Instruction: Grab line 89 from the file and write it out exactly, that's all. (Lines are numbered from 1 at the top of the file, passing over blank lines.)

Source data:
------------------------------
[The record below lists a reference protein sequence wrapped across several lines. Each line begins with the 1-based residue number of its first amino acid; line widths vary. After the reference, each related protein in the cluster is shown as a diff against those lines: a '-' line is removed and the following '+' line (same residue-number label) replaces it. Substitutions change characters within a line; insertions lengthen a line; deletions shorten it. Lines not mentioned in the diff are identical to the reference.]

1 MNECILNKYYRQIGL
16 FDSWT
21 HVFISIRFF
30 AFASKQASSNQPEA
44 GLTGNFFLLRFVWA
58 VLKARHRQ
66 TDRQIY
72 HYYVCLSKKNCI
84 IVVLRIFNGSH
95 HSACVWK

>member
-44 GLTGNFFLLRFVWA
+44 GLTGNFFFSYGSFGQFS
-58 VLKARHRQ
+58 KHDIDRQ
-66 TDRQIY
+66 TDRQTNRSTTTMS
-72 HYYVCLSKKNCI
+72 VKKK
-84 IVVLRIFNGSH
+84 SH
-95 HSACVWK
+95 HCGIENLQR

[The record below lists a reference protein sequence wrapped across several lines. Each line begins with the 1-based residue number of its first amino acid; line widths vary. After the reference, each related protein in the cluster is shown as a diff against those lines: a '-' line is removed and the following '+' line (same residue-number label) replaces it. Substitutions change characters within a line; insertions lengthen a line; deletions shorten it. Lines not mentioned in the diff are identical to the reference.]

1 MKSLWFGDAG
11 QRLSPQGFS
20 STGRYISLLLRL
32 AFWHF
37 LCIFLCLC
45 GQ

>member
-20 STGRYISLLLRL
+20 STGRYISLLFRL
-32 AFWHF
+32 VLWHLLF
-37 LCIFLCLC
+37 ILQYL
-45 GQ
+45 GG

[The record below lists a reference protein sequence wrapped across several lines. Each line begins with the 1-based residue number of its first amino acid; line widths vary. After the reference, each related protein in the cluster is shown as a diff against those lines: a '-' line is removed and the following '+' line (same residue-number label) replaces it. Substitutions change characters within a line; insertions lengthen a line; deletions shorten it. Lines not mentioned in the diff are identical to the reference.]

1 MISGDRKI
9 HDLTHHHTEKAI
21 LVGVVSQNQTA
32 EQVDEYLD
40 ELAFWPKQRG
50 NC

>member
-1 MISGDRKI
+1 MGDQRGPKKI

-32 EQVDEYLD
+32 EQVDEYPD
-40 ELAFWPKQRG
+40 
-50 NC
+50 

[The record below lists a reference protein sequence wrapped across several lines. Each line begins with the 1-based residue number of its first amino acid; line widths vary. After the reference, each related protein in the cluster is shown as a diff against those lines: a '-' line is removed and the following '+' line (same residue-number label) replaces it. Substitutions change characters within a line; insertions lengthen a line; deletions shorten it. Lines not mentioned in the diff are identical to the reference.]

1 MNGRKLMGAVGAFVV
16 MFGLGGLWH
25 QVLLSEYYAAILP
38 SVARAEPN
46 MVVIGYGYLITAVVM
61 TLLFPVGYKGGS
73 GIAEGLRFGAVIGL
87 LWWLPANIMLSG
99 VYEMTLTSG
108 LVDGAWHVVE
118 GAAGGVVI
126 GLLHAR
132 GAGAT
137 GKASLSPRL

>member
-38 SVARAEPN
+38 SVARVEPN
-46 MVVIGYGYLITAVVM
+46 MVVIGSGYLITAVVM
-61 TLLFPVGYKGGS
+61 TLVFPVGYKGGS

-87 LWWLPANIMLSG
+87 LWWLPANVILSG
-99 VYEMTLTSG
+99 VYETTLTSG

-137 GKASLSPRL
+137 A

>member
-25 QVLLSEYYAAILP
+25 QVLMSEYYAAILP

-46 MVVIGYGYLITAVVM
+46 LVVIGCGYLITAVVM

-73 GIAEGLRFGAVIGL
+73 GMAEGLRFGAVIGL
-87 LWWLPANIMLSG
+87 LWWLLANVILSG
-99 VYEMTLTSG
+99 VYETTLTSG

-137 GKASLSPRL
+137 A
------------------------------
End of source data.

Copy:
+46 LVVIGCGYLITAVVM